Lily's Reviews > The Marriage Plot

The Marriage Plot by Jeffrey Eugenides
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Jun 23, 2012

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bookshelves: audio-loan
Read on June 23, 2012

Just finished listening to TMP this morning. My reactions have been up and down, with a particularly positive reaction to the ending and final chapter. The title (and entire book) and characterizations were a nice take off on the popularity of Jane Austen and Victorian novel marriage plots. The recording ends with an interview with Eugenides.

Not certain how well Eugenides did his research on manic depression as a disease, with its consequent effects on human behavior. There are other books and authors on the subject who have influenced my thinking on the topic more (e.g., Kay Redfield Jamison, Sylvia Nasar, Rachel Reiland) and, while the actions "felt" right, I wondered if Eugenides put as much research into the topic as he did into yeast cultures (which he talks about doing in the interview) or Quaker practices (more informative than on yeast biology, to my reading). Likewise, taking a crack at the FDA, justified or no, seemed more like an intellectual, liberal cliche than a researched position for the case at hand.

The necessary, modern stories were embedded (m-d stood in for handicapped). I did not like the reversed-time-telling of many of the stories -- the transitions to the present, then filling in the back stories. It was a clever technique, but I appreciated the cleverness more than its effects on comprehending the story or reacting emotionally to it.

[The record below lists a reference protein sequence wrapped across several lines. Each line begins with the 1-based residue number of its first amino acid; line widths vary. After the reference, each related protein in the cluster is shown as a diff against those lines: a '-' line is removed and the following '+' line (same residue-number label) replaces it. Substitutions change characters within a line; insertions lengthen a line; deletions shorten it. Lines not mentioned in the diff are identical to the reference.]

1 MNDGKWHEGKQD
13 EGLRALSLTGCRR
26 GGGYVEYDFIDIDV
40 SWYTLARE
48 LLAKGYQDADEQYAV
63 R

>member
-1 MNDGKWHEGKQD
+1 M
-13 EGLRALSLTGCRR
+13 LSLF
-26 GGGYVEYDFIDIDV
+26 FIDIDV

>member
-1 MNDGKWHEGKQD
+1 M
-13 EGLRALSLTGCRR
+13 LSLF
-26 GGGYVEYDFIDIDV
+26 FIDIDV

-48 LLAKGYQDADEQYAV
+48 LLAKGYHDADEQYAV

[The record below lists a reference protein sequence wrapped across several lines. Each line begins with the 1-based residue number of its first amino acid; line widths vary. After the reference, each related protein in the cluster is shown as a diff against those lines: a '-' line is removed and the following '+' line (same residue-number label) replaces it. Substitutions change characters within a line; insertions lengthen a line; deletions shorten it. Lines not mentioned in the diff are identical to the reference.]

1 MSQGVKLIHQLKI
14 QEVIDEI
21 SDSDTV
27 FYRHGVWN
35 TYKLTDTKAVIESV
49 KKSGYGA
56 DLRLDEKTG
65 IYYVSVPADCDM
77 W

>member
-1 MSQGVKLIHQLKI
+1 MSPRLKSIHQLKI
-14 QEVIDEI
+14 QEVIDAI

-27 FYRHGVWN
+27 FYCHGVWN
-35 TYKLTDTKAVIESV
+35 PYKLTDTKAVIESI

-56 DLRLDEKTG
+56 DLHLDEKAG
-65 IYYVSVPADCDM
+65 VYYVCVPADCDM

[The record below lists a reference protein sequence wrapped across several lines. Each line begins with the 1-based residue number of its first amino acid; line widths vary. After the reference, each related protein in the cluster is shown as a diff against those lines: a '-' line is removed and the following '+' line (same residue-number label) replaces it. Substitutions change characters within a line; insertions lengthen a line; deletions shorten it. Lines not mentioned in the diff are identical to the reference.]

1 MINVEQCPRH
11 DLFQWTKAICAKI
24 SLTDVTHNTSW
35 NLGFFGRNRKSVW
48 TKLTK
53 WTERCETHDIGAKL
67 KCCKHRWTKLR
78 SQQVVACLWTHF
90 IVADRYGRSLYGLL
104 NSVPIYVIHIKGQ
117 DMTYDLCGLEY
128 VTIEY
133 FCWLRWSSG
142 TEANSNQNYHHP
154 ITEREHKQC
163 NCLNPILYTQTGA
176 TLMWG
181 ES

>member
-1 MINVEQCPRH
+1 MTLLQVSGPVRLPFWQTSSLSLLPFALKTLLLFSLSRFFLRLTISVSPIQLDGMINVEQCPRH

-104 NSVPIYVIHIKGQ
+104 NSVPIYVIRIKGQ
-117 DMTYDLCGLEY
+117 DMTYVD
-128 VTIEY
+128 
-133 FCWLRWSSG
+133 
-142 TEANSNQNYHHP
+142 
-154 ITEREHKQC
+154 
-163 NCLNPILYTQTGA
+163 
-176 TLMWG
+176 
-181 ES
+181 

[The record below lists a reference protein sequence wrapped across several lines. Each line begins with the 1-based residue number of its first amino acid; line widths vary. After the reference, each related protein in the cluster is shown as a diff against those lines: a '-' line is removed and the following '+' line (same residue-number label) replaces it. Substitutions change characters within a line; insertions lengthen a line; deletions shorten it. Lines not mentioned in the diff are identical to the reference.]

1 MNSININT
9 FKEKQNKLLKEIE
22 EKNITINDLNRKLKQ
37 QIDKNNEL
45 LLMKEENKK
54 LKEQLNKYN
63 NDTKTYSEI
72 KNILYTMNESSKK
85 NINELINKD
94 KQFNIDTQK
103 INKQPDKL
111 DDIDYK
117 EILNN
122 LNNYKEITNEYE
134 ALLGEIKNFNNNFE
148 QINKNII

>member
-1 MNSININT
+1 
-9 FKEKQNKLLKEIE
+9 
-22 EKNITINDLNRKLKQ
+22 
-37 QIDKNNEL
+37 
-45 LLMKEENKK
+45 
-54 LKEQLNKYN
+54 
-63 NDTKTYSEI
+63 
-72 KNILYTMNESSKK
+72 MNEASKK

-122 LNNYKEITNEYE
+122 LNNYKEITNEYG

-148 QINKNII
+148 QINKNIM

I wondered how much Leonard was an ode to David Wallace, as Milly was to Henry James's beloved cousin in The Wings of the Dove . I wanted a paper copy (rather than audio) to trace via the Internet M's trek through India. I was touched by Eugenides deft handling of Madeline's parents and their positions vis-a-vis her marriage, even though I wasn't quite happy with the intonations for the voice on the recording of her mother -- apropos, but a little harsher than need be? But, I was surprised by the final chapter and sat pondering as it ended on how appropriate to our day and age. This one chapter alone (in the context of the others) restored Eugenides to my personal collection of respected authors (although Middlesex would have kept him from being kicked out).

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Jessie Eubanks I think you're right about Leonard giving off strong DFW vibes. There's a part early in the book where he puts on a blue bandanna and the comparison was all but unavoidable.

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